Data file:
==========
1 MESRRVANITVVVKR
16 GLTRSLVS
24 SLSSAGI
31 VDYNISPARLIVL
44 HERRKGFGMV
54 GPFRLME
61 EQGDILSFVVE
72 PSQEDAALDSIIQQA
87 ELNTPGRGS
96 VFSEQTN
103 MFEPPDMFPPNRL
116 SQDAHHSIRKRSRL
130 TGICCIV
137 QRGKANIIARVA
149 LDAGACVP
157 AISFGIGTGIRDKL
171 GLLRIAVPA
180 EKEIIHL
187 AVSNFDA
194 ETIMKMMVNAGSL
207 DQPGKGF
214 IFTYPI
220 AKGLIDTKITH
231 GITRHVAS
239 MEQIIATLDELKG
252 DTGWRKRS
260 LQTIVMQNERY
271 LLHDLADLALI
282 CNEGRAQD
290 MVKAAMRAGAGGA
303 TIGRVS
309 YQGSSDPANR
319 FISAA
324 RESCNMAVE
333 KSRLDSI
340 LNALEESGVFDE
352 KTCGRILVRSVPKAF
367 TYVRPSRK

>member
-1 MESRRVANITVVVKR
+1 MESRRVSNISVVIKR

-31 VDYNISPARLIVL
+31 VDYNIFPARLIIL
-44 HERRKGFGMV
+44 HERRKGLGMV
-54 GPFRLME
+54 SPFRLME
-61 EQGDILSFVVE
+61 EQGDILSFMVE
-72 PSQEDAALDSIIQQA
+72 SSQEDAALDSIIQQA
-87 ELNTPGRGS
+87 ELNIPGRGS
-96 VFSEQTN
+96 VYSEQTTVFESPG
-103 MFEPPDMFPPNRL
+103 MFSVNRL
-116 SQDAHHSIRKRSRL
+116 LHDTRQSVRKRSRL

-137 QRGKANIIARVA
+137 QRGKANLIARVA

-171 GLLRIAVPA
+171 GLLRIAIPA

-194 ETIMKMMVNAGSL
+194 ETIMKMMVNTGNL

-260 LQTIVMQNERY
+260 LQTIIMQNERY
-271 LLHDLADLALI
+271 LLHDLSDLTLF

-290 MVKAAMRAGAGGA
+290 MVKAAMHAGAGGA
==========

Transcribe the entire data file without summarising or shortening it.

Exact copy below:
1 MESRRVANITVVVKR
16 GLTRSLVS
24 SLSSAGI
31 VDYNISPARLIVL
44 HERRKGFGMV
54 GPFRLME
61 EQGDILSFVVE
72 PSQEDAALDSIIQQA
87 ELNTPGRGS
96 VFSEQTN
103 MFEPPDMFPPNRL
116 SQDAHHSIRKRSRL
130 TGICCIV
137 QRGKANIIARVA
149 LDAGACVP
157 AISFGIGTGIRDKL
171 GLLRIAVPA
180 EKEIIHL
187 AVSNFDA
194 ETIMKMMVNAGSL
207 DQPGKGF
214 IFTYPI
220 AKGLIDTKITH
231 GITRHVAS
239 MEQIIATLDELKG
252 DTGWRKRS
260 LQTIVMQNERY
271 LLHDLADLALI
282 CNEGRAQD
290 MVKAAMRAGAGGA
303 TIGRVS
309 YQGSSDPANR
319 FISAA
324 RESCNMAVE
333 KSRLDSI
340 LNALEESGVFDE
352 KTCGRILVRSVPKAF
367 TYVRPSRK

>member
-1 MESRRVANITVVVKR
+1 MESRRVSNISVVIKR

-31 VDYNISPARLIVL
+31 VDYNIFPARLIIL
-44 HERRKGFGMV
+44 HERRKGLGMV
-54 GPFRLME
+54 SPFRLME
-61 EQGDILSFVVE
+61 EQGDILSFMVE
-72 PSQEDAALDSIIQQA
+72 SSQEDAALDSIIQQA
-87 ELNTPGRGS
+87 ELNIPGRGS
-96 VFSEQTN
+96 VYSEQTTVFESPG
-103 MFEPPDMFPPNRL
+103 MFSVNRL
-116 SQDAHHSIRKRSRL
+116 LHDTRQSVRKRSRL

-137 QRGKANIIARVA
+137 QRGKANLIARVA

-171 GLLRIAVPA
+171 GLLRIAIPA

-194 ETIMKMMVNAGSL
+194 ETIMKMMVNTGNL

-260 LQTIVMQNERY
+260 LQTIIMQNERY
-271 LLHDLADLALI
+271 LLHDLSDLTLF

-290 MVKAAMRAGAGGA
+290 MVKAAMHAGAGGA